Ten Potentially Great Careers That Went Pfft, Part Two!!

Stone Roses

Their story is one of the great rags to riches stories in all of rock & roll. A band that had been bouncing around since 1983, never quite making the jump to the big leagues, finally taps into something visceral with the addition of Mani in 1987. Suddenly, their live shows become massive events and their popularity skyrockets just as their first album comes out due to the groundswell of media covering the new "Madchester" scene.

It takes another three months to notch their first Top 40 single when "She Bangs The Drum" catches fire while we in the States are spoon-fed "I Wanna be Adored". Once "Adored" goes Top 20 in the UK on its second go-around as a single, both the album and the band are the talk of the UK as the most recognizable faces of the Madchester scene.

The right thing to have done would have been to continue riding the wave, but the Roses seemed to set out to not only rock the boat but to rock themselves out of it in the process. First they tried signing to another label despite being under contract to Silvertone for seven more albums. Next, they divorced themselves from the entire Madchester scene.

Then they took four years to record The Second Coming, by which time the kids who'd been moved to start bands after seeing them perform had formed bands of their own and were now storming the charts.

By 1996, both Reni and John Squire had left the band, leading the rest to throw in the towel. Ian, of course, went on to enjoy a reasonably successful solo career (9 Top 20 UK singles), although that has never translated to any sizable traction in the US. John Squire, arguably the creative heart of the band, formed the Seahorses. Mani, quite perfectly, went on to join Primal Scream, with whom he stayed until 2012, when he rejoined a reconstituted Stone Roses.

"One of us is legally obligated to be dating Drew Barrymore at all times."
The Strokes

This New York City band born of privilege and preferential treatment rose to the top of the local NYC scene long before they'd ever truly earned the right to be mentioned at all. Ah, but when the singer of the band is Julian Casablancas, son of modeling agency mogul John Casablancas, doors that would not have been otherwise available to most bands suddenly swing wide open.

Their debut album, Is This It featured everything a great first album should have: catchy tunes performed with workmanlike precision by as photogenic a band as you could ask for. While the album rose to #2 in the UK, it stalled at #33 in their homeland.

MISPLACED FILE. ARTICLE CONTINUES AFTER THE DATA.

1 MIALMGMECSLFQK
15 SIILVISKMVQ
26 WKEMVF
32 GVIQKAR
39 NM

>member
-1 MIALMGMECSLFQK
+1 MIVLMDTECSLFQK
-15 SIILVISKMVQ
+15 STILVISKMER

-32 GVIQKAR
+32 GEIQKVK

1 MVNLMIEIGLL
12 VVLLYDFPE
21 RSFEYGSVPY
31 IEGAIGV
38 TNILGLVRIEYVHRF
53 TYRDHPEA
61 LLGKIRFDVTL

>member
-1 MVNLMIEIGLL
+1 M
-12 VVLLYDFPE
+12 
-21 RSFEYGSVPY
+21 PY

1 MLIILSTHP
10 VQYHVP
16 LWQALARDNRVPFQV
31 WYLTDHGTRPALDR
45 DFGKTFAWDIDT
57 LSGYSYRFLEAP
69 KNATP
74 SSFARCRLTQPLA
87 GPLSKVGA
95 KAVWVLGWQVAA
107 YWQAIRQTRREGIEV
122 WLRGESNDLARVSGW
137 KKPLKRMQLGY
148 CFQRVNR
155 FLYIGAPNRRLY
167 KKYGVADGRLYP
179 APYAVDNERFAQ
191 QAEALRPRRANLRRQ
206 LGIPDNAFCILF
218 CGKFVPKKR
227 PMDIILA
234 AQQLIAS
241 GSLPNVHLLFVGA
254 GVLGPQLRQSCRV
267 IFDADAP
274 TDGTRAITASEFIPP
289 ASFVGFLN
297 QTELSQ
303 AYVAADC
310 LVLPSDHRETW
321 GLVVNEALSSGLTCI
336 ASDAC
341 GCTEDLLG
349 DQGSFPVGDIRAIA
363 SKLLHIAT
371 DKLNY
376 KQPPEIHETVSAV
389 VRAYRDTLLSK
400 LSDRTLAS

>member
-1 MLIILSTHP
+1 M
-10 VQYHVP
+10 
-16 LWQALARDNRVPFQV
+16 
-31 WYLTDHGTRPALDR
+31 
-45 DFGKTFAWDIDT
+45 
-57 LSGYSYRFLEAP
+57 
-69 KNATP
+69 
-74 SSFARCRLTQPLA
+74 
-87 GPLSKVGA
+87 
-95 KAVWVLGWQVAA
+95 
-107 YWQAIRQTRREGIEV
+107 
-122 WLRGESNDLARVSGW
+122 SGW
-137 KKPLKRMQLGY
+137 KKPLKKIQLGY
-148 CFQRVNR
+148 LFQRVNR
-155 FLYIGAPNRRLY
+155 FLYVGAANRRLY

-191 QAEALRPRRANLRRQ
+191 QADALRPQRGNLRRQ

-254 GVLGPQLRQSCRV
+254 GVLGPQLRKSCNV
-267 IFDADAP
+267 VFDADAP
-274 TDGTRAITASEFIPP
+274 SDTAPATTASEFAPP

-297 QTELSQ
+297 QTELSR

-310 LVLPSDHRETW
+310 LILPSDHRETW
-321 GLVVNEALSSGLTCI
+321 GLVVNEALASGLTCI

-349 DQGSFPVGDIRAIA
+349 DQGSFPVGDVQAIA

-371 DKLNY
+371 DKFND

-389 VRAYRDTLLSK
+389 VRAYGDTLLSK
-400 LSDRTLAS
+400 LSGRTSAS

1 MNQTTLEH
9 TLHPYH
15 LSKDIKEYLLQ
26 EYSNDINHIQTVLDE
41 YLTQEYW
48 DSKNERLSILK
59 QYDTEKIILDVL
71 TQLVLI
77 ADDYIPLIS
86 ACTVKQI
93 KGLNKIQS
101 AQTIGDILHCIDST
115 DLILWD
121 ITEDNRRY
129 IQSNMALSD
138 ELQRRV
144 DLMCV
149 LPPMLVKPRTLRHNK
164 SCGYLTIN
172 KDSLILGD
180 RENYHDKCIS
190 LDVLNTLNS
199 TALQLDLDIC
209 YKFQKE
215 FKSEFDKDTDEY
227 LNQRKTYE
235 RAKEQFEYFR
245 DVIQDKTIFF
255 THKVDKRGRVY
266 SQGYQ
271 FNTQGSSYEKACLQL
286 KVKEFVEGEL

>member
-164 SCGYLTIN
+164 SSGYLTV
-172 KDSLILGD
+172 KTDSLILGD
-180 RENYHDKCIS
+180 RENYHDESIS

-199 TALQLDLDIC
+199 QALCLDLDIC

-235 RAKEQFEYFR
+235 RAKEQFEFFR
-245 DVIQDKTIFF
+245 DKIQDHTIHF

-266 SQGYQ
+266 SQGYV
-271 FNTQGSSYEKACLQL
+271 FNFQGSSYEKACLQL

Ah well, we thought at the time, this is just the beginning. The band will tweak the template here and there and become worthy of the tsunami of adulation they received early on. Instead, the band has released only four albums in fifteen years and seen only one single ("Juicebox" ) chart in the US.

The La's

Right around the time the Stone Roses were top dog on the UK rock heap, but soon to write their own chapter in the book of rock disasters, the La's were still working feverishly to properly record the batch of songs Lee Mavers had written back in 1986 and 1987. In doing so, they hired and fired the likes of John Leckie (who'd produced The Stone Roses), Gavin MacKillop, Bob Andrews, John Porter and Mike Hedges, to name but a few.

It was finally Steve Lillywhite who was able to cobble together an album of material after Mavers and the rest of the band had walked away in frustration. "There She Goes" became a smash hit on both sides of the Atlantic, leading to a successful tour, but the band eventually broke up in 1992 over the frustration of still playing the same songs they were in 1986, with John Power going on to form the much more prolific Cast.

Mavers, meanwhile, has been part of numerous la's reunions beginning in 1994 and running to the present. Even Power returned briefly in 2005 to make a go of it, but, to date, no new La's music has
seen the light of day.

Fine Young Cannibals

Whereas the La's and Stone Roses may have been unwilling to release the labored results of "life after THE HIT". the Fine Young Cannibals didn't even try.

After setting things up beautifully with a debut album that featured a rather remarkable take on Elvis Presley's "Suspicious Minds" as well as their own gem "Johnny Come Home", they disappeared for three years only to return with the delightfully bonkers The Raw And The Cooked.

The album spawned monster hits "She Drives Me Crazy", "Good Thing" and "Don't Look Back", also going #1 itself in the process. The band dominated radio and MTV playlists for a huge chunk of 1989 and 1990.

And then tumbleweeds.

Not only did the band eventually cease to exist by 1992, the individual members maintained an absolutely puzzling radio silence. Of the three, only Roland Gift ever got around to putting another album out, although it wouldn't arrive until 2002.

Billy Squier

What can we say about William "The Stroke" Squier's televised career suicide that hasn't already been said? We're talking about Squier's ill-advised seductive dance routine that culminates with a slo-mo "ripping of shirt to expose bare chest". Unfortunately, the chest belonged to Billy.

Sure, the song was a smash - his biggest hit in a career full of Camaro anthems like "In The Dark", "Lonely Is The Night", "My Kinda Lover", and "Everybody Wants You" - but, by the hundredths or so time you saw the video on MTV, you'd kinda had enough.

Billy, of course, got the message, or so it seemed, by calling his next album Enough Is Enough. The album bombed, bringing his platinum run to an end once and for all.

Superior St. Rehearsal Facility

No comments:

Post a Comment